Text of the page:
Supply Chain Trends, Issues, and Challenges

For the past 15 to 20 years, many companies have realized the strategic importance of streamlining their supply chains. Whether firms seek to increase revenue or reduce costs, supply chain management plays a key role in either. Increasing globalization, a more informed marketplace, and the continuous introduction of new technologies will continue to challenge companies to further strengthen their supply chains such that they can better serve their customers.

Worth anticipating are some key trends and issues in the coming years:

Forecasting and Communicating Demand

Firms have implemented several approaches on understanding and managing demand. Likewise, various forecasting tools are readily available for most organizations to apply. Capturing true demand, however, continues to be a major issue. Internally within the firm, the Marketing and Sales functions are normally tasked to sit down and agree on projected demand numbers and forward the same to supply chain management. As many companies have implemented ERP (Enterprise Resource Planning), the demand numbers provided by Marketing & Sales drive the purchase, production, and inventory plans. While this seems straightforward, the dynamics of the marketplace, such as changing customer preferences and greater competition, cause variability and thereby uncertainty in demand, making forecasting difficult. The ongoing trend therefore for most firms to tailor their forecasting and communication structures such that they can sense and capture demand in order to put together an appropriate response.

Reducing Cost

Fluctuating commodity prices and the increasing complexity of the supply chain continue to put upward pressure on the cost of finished products. In turn, higher costs force selling prices to rise which would have a detrimental impact on demand. Understanding the key drivers of cost and identifying and eliminating those which do not add value are significant challenges for supply chain practitioners but the benefits to be gained would go a long way towards competitive advantage.

Improving Customer Service

One key role of supply chain management is order fulfillment. As geographic markets expand, the challenge has always been on how to serve customer orders no matter how widely dispersed the market is while at the same time delivering what the customer wants and when he wants it. While information technology has allowed anyone to place orders through various communication channels, delivering the physical product to the consumer often requires a sophisticated but synchronized network that needs synergy between the various supply chain functions such as procurement, manufacturing, and logistics.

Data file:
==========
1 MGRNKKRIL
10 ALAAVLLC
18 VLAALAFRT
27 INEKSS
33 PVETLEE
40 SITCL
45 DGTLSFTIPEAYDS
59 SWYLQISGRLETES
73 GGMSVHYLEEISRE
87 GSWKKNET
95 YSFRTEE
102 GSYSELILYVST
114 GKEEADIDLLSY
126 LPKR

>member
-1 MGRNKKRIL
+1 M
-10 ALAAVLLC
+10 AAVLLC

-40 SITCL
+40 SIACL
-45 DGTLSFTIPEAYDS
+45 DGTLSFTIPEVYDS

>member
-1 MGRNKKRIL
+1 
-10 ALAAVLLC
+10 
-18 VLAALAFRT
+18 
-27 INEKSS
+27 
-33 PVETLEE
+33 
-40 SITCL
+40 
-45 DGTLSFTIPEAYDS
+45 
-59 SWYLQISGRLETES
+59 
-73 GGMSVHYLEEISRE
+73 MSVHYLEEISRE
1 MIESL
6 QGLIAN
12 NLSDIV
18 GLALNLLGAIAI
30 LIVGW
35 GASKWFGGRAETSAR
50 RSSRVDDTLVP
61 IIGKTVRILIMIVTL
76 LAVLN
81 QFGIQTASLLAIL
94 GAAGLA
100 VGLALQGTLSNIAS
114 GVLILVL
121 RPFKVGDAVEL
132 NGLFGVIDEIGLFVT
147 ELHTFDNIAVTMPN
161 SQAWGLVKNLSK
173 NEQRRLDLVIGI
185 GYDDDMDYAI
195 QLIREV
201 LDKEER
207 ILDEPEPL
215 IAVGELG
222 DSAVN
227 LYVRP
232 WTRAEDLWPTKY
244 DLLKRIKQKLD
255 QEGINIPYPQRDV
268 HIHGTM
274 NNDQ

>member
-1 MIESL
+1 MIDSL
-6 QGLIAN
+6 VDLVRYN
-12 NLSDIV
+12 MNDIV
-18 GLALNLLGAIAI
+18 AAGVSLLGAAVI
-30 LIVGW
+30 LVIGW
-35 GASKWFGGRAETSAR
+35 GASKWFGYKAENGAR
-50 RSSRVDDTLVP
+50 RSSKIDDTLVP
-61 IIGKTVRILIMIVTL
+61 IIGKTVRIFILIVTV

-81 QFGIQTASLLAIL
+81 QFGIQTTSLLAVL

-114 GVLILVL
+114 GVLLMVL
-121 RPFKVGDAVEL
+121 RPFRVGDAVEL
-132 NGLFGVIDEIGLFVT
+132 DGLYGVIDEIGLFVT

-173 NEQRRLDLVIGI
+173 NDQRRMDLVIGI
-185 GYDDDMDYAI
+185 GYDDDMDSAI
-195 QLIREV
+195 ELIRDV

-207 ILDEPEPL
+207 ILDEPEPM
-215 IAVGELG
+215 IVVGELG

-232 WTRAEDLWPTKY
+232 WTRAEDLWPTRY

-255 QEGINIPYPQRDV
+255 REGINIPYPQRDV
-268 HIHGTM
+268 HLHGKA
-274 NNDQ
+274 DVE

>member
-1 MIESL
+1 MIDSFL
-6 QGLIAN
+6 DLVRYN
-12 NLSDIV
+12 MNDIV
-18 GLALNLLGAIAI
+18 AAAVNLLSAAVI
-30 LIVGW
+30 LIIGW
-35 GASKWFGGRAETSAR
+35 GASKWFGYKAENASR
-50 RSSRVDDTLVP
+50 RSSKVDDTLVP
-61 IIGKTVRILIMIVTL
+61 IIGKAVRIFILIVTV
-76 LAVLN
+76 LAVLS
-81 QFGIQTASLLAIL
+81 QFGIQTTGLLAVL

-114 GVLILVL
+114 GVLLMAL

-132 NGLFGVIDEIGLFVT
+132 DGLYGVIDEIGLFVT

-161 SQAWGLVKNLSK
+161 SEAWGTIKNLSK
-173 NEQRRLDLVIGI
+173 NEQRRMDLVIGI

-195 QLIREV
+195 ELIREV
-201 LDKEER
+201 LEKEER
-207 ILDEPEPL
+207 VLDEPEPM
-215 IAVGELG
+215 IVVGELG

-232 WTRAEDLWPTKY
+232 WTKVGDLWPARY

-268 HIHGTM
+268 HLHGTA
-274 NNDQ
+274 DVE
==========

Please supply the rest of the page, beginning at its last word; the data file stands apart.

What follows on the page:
Collaborating via the Extended Supply Chain

Cost pressures and challenging growth objectives are forcing companies to go outside their “four walls” to work with customers and suppliers to improve systems and procedures which would reduce cost and increase their ability to serve the final consumers. This is known as the extended supply chain and it encompasses consumers, middlemen, and vendors up to the third (3rd) tier. By understanding how consumer demand flows from the consumer to as far as 3rd-tier suppliers, inefficiencies can be identified and addressed. This is an interesting issue in supply chain management in which even as the concept has been around for a long time, practice and actual implementation have been far in-between and wholly confined to large global players.

Managing Supply Disruptions

High-profile supply disruptions in recent times have caught the attention of business executives. As supply chains become more complex and spread out geographically, they become more prone to factors beyond anyone’s control. Natural calamities, political upheavals, and even mundane changes in local regulations have led to major supply disruptions in virtually every industry. In some cases, disruptions have caused companies to lose market share to competition. How materials are sourced and where facilities are located are no longer trivial issues but key areas which can make or break a firm’s supply chain.

Competing for Talent

Globalization and consolidation have spurred companies to operate in new territories and invest in new businesses. The pursuit of talent, particularly for supply chain management, has never been so competitive. Supply chain managers are required to have both the soft and hard skills to manage the technical as well as the relationship aspects inherent and requisite within operations. Attracting and retaining the best supply chain talent has become a challenging priority for human resource managers.

Well-managed supply chains bring about better business results. Companies aspiring for greater heights need to be aware of current trends, issues, and challenges if they aim to be leaders in their respective industries.

About the author 

Jovy Jader

Mr. Jovy Jader is a Management Consultant and Regional Speaker on Supply Chain Management. He has directed and implemented Supply Chain Management projects both local and international which have resulted to company-wide improvements in revenue, working capital, total cost, and service levels. Mr. Jader was formerly with Procter & Gamble Philippines and Coopers & Lybrand/PricewaterhouseCoopers.

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